My theme for the first week of January is the relationship pyramid, because really, isn’t it the perfect metaphor for a long-term relationship? It’s hard. It makes you sweat. Starting out, you’re on even ground, optimistic and know with certainty the view from the top is going to be beautiful. A little bit into the journey, your lungs burn, eyes dry out, muscles seize up, and quite honestly, those around you are jostling and cranky; the external influences on your perfect couple-dom diminishing the moment. Yet you think—anything that’s worth it is hard. It’s the mantra preached by every therapist and parent around. You keep going…up and up, and finally, you arrive.
There you are, relationship nirvana is the top of the pyramid. The view is…glorious. For about one minute. The heat is overwhelming, the water bottle has run dry, the noise from others is really loud and you look down, because like love, what goes up inevitably…you know. Goes down.
Life imitating pyramid
Little did I know this creative visual would spring to life on a trip to the Coba Pyramid in the Tulum Ruin region of Cancun. Located about two hours drive south of Central, Coba is one of the few remaining pyramids which are open to climbers. Chitzen Itza and all the others were placed off limits several back, and once there, it’s easy to see why. Beyond the steep incline, the rock is worn down from thousands of visitors. It’s steep. It’s slippery, and even after a great picture taking experience, the journey down is far more treacherous than the climb up ever thought of being.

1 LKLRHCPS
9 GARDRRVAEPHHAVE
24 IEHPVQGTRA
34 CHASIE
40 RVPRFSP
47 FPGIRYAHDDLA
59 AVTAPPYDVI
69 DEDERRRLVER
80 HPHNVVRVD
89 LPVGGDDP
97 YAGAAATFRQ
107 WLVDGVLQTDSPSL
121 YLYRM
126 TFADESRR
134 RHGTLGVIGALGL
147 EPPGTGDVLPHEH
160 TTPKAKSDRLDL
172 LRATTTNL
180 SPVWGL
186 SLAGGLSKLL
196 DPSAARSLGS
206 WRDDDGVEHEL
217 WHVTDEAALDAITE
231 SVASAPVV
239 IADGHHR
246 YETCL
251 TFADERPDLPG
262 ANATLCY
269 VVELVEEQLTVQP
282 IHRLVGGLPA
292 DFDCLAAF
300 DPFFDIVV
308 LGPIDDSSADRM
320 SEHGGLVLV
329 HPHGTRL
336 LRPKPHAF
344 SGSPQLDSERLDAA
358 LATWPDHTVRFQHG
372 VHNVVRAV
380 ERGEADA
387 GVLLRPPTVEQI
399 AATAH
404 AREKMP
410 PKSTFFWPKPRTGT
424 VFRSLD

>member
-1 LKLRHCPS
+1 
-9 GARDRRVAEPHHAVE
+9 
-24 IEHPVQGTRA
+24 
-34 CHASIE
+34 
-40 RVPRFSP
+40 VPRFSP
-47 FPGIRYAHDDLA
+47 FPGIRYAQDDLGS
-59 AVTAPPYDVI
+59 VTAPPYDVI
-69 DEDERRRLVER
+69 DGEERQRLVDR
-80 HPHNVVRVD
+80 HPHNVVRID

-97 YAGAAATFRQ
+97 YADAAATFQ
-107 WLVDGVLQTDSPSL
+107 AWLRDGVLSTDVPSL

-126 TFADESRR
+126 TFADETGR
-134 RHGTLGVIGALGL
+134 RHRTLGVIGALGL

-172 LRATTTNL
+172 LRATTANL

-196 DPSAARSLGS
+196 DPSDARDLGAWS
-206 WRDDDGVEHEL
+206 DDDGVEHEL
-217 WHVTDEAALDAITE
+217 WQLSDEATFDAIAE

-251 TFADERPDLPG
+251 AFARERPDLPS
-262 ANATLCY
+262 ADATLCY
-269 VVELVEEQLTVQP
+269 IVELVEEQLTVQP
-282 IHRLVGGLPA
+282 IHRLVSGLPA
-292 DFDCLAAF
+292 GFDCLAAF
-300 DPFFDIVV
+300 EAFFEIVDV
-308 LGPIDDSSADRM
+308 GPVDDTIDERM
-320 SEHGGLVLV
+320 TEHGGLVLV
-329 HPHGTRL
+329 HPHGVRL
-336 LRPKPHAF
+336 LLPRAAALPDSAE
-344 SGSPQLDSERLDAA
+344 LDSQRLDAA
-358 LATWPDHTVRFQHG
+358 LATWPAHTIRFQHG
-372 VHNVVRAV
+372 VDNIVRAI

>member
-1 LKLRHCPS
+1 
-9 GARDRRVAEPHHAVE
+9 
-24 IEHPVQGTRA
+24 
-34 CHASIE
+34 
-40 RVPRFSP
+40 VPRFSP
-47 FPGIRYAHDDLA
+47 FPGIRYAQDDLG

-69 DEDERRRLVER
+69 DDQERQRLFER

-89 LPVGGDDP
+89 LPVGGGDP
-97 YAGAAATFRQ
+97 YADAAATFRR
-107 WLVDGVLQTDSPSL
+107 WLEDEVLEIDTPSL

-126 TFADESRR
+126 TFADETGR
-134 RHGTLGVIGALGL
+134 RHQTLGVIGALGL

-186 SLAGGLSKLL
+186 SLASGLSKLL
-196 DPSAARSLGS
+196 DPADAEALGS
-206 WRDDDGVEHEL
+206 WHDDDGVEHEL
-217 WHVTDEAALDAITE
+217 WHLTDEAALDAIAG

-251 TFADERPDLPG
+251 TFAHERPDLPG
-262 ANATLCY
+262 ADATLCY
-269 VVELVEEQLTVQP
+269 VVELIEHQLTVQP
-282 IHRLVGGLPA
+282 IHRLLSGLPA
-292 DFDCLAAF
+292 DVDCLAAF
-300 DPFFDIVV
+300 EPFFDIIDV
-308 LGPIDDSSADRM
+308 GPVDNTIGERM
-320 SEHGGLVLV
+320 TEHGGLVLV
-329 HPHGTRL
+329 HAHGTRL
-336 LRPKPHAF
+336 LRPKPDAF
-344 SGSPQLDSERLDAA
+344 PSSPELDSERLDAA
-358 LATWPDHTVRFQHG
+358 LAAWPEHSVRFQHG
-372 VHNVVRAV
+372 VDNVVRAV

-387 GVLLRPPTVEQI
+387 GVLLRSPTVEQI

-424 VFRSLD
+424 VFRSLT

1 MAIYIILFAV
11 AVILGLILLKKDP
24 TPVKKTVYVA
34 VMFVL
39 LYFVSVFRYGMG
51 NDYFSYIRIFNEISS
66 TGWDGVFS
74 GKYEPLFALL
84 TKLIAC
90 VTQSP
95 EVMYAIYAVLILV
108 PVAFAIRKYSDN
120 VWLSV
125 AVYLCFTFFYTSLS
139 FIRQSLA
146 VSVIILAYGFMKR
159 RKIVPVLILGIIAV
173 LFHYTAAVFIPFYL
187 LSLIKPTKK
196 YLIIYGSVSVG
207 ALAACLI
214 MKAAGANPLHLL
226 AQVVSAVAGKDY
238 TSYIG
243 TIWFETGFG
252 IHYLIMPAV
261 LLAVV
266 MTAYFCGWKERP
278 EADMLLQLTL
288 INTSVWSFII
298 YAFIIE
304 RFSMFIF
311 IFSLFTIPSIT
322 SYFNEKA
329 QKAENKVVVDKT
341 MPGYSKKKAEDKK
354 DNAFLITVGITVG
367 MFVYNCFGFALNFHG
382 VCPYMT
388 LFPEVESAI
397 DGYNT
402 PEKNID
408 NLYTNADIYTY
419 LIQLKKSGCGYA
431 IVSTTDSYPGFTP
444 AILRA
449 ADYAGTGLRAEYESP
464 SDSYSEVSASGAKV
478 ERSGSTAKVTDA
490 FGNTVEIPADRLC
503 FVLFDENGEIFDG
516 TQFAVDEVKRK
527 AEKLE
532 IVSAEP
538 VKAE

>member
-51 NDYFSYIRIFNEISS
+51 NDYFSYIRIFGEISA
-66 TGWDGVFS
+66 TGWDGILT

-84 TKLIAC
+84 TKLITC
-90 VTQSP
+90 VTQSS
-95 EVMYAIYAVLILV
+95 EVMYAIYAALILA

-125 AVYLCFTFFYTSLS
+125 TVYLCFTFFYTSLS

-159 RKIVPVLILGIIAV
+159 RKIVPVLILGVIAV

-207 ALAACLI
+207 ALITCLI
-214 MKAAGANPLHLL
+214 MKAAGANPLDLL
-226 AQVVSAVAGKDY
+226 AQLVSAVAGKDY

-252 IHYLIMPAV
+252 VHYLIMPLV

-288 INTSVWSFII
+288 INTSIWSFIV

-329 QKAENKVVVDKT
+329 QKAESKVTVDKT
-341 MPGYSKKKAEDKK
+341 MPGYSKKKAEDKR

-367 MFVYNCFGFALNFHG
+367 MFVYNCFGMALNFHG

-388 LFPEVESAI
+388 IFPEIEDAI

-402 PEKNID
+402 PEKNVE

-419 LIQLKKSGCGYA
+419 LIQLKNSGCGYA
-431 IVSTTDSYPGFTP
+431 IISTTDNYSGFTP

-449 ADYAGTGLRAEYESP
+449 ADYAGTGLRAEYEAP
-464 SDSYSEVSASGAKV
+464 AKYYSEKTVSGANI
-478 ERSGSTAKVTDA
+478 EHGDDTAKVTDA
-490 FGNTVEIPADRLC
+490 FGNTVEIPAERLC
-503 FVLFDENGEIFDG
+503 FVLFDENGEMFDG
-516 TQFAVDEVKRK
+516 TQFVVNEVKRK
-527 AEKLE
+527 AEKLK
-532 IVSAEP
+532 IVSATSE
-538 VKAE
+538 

To give a bit of detail, the road to Coba has long, desolate stretches, yet dotted with a few interesting bits–the trees and local towns unique, even if not inspiring enough for a closer look.
Past Tulum and into the area of Coba is the parking lot, which is close to the entrance, but the pyramid is a couple miles into the jungle. Its dry and arid, unlike Chitzen Itza which is hot and moist. One can cheat and rent a bike (and actually peddle) or rent a taxi, wherein you can sit while someone else peddles. The third option is you walk…all the way in.
Door number three is what Rog chose, because as you well know from our travels, the motto is: why take the easy route when we can get exercise? Now before you slay me with comments about being lazy, you need the context (if you have forgotten). I have walked, climbed, hiked and sometimes been on my knees around Gods-green-and-lovely-Earth with this man. And for once, just once, I wanted the easy way. We’d arrived late (3) which meant we had an hour to walk in, climb and get out. There was no way. I begged for the 4 bucks US—this still required us to do our own peddling, not be “full-lazy” as Rog described.
Of course, we were walking as we argued, moving further inland and away from the actual rental zone, all a part of Rog’s evil plan to get us there and make it a moot argument. A third of a mile in, I just went silent, knowing I’d lost the argument. This made Rog go quiet.
We kept walking. Nice trees. Cool ant formations and birds all around us. Trails and paths aside from the main soft-dirt road provided a few options and variety. Yet none of this mattered, by the time, we were half-way in, Rog gave me the silent treatment right back, found a rock and sat down. He refused to budge, and I looked at the time. He wanted to turn around (as I mentioned in the video) and I was having none of that. I told him he could sit and spin if he wanted, but I was taking the girls and going on without him.
To the pyramid